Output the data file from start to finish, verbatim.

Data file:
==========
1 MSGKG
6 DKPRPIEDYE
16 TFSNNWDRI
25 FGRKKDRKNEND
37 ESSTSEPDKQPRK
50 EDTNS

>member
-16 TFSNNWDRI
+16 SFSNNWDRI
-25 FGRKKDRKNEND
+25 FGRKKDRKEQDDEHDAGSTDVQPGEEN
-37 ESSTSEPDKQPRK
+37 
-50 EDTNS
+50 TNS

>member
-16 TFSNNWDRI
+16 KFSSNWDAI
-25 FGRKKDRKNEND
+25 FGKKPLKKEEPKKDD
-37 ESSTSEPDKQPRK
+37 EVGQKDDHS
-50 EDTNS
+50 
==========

1 MSGKG
6 DKPRPIEDYE
16 TFSNNWDRI
25 FGRKKDRKNEND
37 ESSTSEPDKQPRK
50 EDTNS

>member
-16 TFSNNWDRI
+16 SFSNNWDRI
-25 FGRKKDRKNEND
+25 FGRKKDRKEQDDEHDAGSTDVQPGEEN
-37 ESSTSEPDKQPRK
+37 
-50 EDTNS
+50 TNS

>member
-16 TFSNNWDRI
+16 KFSSNWDAI
-25 FGRKKDRKNEND
+25 FGKKPLKKEEPKKDD
-37 ESSTSEPDKQPRK
+37 EVGQKDDHS
-50 EDTNS
+50 